It isn't just that the federal government has lots of regulations -- and it does; the Code of Federal Regulation takes up more than 20 feet of shelf space -- but that the government keeps producing more. The Wall Street Journal points out just how much reading Americans must keep up on if they don't want to violate the law:
"Washington set a new record in 2013 by issuing final rules consuming 26,417 pages in the Federal Register. While plenty of government employees deserve credit for this milestone, leadership matters. And by this measure President Obama has never been surpassed in the Oval Office."
The Federal Register is the daily record of federal activities. If you want to keep up with what Washington is doing to you in your name, you'd have 79,311 pages to read in 2013, the Journal reports. The newspaper is giving a sneak peek at the Competitive Enterprise Institute's annual "10,000 Commandments," a book that measures the regulatory onslaught. You can see past copies here; the new edition comes out from editor Wayne Crews on April 29.
Some of those regulations may be good and necessary. But all 26,417 pages of them? Any benefits come at a cost, the Journal reports:
"Drawing largely on government statistics, Mr. Crews estimates that the overall cost of regulatory compliance and its economic impact is about $1.9 trillion annually. This means that the burden of complying with federal rules costs roughly the annual GDP of Australia, Canada or Italy.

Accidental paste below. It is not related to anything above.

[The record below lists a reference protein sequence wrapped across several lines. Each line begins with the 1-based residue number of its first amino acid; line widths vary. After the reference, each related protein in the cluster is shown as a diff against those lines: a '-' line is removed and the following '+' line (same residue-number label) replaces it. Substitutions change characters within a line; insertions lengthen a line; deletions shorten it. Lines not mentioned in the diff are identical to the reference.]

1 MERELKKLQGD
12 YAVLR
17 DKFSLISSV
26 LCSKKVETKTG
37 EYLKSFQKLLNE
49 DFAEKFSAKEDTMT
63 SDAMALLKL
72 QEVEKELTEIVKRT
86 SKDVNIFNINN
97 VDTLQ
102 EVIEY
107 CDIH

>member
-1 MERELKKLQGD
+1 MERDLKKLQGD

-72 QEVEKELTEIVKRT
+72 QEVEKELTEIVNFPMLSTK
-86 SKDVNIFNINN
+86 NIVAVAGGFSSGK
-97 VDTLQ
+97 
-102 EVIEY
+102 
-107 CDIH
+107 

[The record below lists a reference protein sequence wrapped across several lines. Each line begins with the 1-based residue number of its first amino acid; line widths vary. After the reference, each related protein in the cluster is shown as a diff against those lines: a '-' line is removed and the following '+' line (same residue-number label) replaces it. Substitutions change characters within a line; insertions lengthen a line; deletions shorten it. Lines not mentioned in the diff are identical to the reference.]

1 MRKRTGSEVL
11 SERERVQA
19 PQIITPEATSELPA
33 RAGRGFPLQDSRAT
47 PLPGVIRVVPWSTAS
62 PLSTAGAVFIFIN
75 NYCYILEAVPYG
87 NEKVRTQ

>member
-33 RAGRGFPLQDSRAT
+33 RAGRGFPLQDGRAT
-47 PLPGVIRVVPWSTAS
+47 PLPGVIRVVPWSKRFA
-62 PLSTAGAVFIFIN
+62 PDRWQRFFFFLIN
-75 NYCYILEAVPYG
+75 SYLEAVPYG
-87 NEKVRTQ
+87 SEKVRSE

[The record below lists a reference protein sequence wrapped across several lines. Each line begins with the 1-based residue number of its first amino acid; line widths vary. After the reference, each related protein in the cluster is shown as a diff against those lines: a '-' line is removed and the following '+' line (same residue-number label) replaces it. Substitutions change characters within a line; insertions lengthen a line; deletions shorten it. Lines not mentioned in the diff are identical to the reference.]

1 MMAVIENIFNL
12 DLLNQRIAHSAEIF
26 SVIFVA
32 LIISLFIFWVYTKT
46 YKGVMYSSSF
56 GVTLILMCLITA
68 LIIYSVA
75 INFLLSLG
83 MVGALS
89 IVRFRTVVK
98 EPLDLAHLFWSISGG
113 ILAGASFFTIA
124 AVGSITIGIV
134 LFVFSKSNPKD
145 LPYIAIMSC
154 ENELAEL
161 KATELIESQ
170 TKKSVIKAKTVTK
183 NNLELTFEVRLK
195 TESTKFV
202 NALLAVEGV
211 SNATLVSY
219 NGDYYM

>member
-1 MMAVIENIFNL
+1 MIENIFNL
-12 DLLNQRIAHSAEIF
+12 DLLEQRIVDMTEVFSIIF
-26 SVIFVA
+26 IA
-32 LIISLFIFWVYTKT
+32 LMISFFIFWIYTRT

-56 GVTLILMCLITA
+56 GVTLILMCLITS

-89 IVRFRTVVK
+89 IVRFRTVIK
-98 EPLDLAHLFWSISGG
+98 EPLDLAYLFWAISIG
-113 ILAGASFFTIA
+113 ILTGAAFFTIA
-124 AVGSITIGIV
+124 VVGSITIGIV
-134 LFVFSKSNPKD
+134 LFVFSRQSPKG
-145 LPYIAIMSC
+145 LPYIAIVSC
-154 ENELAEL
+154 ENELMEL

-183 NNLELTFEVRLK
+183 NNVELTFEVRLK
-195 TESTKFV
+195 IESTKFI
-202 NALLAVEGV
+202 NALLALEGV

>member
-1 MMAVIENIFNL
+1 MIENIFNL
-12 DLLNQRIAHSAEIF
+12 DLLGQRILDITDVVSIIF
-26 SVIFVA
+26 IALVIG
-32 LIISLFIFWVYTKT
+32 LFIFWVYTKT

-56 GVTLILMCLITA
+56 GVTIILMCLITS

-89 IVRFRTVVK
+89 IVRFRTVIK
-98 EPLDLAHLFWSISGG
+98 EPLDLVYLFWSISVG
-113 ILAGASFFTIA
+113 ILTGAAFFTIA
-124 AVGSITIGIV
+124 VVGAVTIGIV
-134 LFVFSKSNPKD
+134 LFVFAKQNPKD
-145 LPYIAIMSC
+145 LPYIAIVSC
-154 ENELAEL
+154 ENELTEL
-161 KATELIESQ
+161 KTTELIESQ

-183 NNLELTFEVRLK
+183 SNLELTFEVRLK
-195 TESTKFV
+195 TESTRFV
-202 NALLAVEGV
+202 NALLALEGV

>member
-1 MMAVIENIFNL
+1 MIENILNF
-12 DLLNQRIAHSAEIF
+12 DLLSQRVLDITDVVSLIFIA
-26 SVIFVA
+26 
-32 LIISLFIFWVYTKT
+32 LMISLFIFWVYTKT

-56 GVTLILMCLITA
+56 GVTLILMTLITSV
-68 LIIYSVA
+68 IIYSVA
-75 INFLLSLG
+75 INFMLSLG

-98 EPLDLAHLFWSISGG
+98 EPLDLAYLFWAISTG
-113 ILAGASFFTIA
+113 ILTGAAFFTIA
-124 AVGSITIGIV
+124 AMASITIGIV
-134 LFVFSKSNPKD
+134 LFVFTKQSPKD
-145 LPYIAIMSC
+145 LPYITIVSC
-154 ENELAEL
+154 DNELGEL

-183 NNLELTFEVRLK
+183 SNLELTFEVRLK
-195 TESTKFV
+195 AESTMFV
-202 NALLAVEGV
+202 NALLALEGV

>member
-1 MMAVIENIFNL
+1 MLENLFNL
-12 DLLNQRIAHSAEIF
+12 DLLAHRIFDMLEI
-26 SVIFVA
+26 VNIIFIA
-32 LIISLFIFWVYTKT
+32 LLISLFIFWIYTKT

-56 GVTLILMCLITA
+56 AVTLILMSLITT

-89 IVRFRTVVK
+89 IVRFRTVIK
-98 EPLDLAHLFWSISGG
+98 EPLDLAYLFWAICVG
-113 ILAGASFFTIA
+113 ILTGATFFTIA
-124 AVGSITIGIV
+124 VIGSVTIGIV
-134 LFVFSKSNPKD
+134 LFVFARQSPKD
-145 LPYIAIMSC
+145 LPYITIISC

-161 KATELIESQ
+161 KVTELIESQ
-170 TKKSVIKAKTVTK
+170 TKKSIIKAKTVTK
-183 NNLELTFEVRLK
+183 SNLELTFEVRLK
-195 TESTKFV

"This regulatory tax makes U.S. businesses less competitive, but it also burdens every American because it is embedded in the prices of all goods and services. Mr. Crews estimates that "U.S. households "pay" $14,974 annually in regulatory hidden tax,' or 23% of the average income of $65,596."
President Obama laments that, five years into his own presidency, many Americans are working harder and harder just to get by. A federal government that imposes nearly $15,000 per household in regulatory costs passed on in the price of everything we buy might have something to do with that.